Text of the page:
17 Jul The Farming and Banking Blue Zone
Today, Robinson Sewell Partners is bold enough to extend a distinct correlation between characteristics of geographically remote social communities that demonstrate extraordinary physiological traits and that of Wall Street corporates; all in comparison to the deep generational lineage of Australian farmers. The concluding results being a windfall for the Australian banks. An interesting tangential piece that I am sure will intrigue.
Let us begin…
The Blue Zone of Farming & Banking
There is an incredible concentrated list of supercentenarians (age > 110 years) on a little island called Okinowa located in a remote archipelago 640 km south of Japan. The fourth daughter of a draper living in the Tenma district, Misao Okawa was born on the 5th March 1898 and lived to 1 April 2015, an amazing 117 years. Just the history that extended before her must have been an incredible journey. But how did she and many others like her generations before her live that long?
Okinowa is known as a Blue Zone, a place where people literally forget to die. There are a concentrated number of blue zones around the world; Sardinia, Nicoya Peninsula, Ikaria…and believe it against your will, all of which share very similar attributes that can be aspired into world of business.
A lot is to be said about their social culture (moai) and farming practises that entrenches this genetic bypass into superhuman physiology. Resilience, adaptability, flexibility and social unity are core physiognomies that fashion intergenerational sustainability within their farming practises and quality of life. The resulting factor poses a strong argument for their longevity.
The enigmas of their longevity have been passed down from generation to generation, surviving severe climatic and humanitarian adversities and disruptions that only historians can articulate into some form of chaotic order. Perhaps it is a primal pre-condition of survival, but they certainly consist of secrecies that are not naturally inherent within the business world. History can attest this.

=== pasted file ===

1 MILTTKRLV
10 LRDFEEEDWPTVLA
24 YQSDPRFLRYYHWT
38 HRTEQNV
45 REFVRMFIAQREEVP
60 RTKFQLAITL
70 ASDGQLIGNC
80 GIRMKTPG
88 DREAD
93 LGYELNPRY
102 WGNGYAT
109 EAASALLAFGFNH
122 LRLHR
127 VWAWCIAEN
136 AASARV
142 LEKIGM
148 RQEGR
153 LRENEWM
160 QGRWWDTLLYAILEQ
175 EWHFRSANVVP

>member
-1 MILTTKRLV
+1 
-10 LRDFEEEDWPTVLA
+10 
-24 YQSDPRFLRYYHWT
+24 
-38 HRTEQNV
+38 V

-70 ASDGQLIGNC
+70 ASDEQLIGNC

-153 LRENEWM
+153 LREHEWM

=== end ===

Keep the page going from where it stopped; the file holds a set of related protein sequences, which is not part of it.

The Dow Jones Phenomena
Let’s look at the Dow Jones as a case study. The Dow Jones commenced in 1896 with only 12 industrial members which makes the index 121 years old. Not much older than Misao Okawa. The number of members has now grown and limited to 30, but some intriguing facts throughout its history are as follows;
- Only one original company remains on the Dow Jones: General Electric.
- General Electric is the longest servicing company on the index (110 years). It is the only company that has earned the Blue Zone status. Note: the company had a brief spell off the index early in the 20th Century.
- Over 130 companies have made an appearance on the index, most of which have dropped off, and some have disappeared altogether.
- The Dow’s youngest member is only 30 years old.
- Few notable corporates went bankrupt not long after listing like Kodak and Bethlehem Steel.So why is it that corporates, with the financial fire power to attract the smartest minds, fail to sustain Blue Zone longevity against their peers? Is it because they lack the characteristics of their Blue Zone companions (integrated unity, social culture, flexibility, resilience…) or is it because the minds they attract are not so smart?
To explore this further, let’s look at the lineage of Australian farmers as a comparable study.
Australian Farmers: The Farming Blue Zone
In contrast to the Dow Jones, we have the absolute honour to work with many blue zone Australian farmers, farmers that have passed their business down 4 – 5 generations (> 110 years of continual business). When working alongside these farmers, the following is remarkably evident;
- Farmers in Australia have endured a long history of extreme trading conditions: drought, fire, floods, disease, commodity crashes, pioneering logistics, geographical isolation and political disruption. It could be easily argued that their endurance has been more notable than most traditional corporates. There are numerous recorded events in history that would have disengaged the continual lineage of a family business, but they persevered on.
- That Australian farmers do indeed accompany the blue zone genes of resilience, tenacity, social culture, flexibility and unity. It is these characteristics alone that allow them to move their business through such crippling adversity.
The purpose of farming provides the passion, the social unity provides the support. Just look at the Burrumbuttock Hay Runners as an example.
In Australia, we are extremely fortunate to have embellished a culture of financial (and social) survival within our commercial farming community. Our incredible farmers, constituting the guardians of our land mass, have demonstrated time and time again their incredulous ability to adapt and evolve to a forever changing operating landscape. In parallel to the uncontrollable exogenous forces, build sustainable and viable businesses that are passed from one generation to the next.
All I can say is that the Australian banking fraternity is lucky to be banking farmers in the Lucky Country. And may a healthy debate arise on the intrinsic values that underpin the longevity of a farming business, could be considered somewhat undervalued in the modern-day credit assessment process.
Banking the Blue Zone, as history demonstrates, is a strong commercial argument indeed.